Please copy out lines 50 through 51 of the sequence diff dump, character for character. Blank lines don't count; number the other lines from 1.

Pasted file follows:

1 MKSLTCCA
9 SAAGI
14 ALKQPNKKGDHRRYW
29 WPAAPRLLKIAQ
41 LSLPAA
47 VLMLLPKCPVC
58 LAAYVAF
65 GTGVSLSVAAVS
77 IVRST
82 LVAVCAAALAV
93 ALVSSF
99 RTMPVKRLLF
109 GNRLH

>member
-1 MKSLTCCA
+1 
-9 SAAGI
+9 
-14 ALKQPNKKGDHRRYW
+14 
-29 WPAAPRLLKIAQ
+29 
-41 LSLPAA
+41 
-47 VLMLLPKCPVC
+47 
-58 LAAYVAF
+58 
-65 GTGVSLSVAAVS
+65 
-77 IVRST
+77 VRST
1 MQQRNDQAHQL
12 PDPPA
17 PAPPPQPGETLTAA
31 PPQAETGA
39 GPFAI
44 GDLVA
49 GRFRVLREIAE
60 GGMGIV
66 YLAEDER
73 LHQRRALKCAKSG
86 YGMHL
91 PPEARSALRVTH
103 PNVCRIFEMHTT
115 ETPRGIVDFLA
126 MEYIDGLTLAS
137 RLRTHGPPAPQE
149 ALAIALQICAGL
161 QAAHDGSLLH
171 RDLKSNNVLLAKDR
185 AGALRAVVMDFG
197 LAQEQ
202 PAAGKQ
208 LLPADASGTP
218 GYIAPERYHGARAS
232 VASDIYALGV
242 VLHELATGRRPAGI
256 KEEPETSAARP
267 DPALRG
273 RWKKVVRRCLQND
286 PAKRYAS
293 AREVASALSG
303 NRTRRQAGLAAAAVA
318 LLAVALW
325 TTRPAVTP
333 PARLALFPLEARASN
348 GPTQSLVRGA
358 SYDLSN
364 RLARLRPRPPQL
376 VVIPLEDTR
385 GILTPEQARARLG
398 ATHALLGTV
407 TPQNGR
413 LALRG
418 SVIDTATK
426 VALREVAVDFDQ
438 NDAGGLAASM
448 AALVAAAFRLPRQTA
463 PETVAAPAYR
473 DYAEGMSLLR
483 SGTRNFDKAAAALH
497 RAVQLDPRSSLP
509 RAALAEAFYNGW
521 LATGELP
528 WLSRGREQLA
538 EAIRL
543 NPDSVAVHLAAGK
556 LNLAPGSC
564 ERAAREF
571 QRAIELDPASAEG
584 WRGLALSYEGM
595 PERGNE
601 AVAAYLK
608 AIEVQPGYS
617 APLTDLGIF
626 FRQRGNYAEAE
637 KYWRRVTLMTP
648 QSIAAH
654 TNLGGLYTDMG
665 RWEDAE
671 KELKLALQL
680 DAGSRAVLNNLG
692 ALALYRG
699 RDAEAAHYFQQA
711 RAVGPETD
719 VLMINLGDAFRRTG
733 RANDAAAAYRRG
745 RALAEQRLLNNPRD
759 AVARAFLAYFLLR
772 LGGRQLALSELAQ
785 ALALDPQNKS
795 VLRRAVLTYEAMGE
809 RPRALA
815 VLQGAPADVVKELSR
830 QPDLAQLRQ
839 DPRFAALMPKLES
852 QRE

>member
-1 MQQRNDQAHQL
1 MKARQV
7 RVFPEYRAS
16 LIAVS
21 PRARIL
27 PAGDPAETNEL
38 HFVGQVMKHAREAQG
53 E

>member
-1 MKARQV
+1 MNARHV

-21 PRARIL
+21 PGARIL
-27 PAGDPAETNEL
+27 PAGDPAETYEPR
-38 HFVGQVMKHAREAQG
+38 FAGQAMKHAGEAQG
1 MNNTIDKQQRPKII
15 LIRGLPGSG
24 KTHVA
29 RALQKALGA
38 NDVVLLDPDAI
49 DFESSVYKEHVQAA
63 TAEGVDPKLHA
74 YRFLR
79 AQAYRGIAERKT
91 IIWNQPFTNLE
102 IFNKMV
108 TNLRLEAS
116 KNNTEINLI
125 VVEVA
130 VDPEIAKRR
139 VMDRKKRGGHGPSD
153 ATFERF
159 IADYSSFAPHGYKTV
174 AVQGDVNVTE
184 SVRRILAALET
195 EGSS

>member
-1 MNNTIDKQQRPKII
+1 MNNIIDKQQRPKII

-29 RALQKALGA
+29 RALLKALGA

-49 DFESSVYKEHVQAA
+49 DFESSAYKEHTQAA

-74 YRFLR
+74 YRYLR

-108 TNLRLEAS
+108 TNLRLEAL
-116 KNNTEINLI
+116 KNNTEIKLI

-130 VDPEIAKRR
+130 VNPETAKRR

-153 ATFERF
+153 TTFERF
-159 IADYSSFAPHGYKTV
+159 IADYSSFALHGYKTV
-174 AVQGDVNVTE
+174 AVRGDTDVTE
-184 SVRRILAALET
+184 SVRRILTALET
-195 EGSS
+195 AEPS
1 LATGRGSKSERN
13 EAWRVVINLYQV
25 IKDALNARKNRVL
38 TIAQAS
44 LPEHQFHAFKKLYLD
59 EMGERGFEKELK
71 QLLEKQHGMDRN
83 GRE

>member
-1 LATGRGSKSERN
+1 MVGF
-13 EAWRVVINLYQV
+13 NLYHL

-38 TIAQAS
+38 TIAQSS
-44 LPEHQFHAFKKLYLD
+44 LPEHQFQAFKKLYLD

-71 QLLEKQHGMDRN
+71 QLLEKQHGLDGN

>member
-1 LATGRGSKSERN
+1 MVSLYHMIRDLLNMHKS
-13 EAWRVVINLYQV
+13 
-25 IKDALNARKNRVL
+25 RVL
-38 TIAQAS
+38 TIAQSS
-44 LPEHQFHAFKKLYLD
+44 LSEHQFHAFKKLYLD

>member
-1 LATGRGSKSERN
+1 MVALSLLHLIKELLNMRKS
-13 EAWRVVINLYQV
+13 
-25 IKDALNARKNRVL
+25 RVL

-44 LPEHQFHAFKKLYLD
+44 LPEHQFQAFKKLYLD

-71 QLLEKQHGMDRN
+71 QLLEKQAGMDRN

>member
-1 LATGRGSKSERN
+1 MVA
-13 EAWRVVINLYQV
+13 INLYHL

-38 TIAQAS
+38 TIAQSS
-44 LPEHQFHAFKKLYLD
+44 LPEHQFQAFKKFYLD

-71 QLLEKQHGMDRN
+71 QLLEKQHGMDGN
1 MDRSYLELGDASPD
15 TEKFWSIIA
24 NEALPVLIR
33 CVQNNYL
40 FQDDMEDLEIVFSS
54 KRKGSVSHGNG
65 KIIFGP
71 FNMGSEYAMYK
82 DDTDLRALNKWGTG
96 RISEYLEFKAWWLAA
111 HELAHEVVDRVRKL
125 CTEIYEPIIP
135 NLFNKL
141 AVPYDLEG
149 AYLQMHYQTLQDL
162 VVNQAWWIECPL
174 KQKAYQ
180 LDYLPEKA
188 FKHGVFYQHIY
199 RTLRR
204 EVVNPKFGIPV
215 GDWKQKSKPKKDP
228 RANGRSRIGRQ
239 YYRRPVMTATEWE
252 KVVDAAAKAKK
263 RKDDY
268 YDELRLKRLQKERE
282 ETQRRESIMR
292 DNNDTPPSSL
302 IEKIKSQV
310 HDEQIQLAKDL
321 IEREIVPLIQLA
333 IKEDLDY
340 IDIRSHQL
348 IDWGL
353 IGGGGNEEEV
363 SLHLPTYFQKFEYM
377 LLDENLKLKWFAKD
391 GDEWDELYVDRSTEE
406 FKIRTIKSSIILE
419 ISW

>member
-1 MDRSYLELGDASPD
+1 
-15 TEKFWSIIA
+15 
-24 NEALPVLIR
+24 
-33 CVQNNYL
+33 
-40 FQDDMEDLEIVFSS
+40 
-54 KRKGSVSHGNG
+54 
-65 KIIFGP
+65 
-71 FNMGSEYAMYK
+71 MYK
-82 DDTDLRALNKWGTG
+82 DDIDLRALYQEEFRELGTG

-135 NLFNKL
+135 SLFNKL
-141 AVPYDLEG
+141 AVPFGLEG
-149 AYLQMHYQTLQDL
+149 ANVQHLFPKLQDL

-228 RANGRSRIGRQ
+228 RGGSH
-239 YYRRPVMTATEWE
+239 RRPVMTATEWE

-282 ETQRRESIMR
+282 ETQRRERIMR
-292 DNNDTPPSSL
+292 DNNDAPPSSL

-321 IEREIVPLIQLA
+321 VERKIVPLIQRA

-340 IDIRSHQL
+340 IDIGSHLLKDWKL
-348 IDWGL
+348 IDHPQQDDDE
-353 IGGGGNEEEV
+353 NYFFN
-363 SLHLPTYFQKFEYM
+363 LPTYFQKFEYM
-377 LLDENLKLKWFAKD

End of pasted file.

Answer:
161 QAAHDGSLLH
171 RDLKSNNVLLAKDR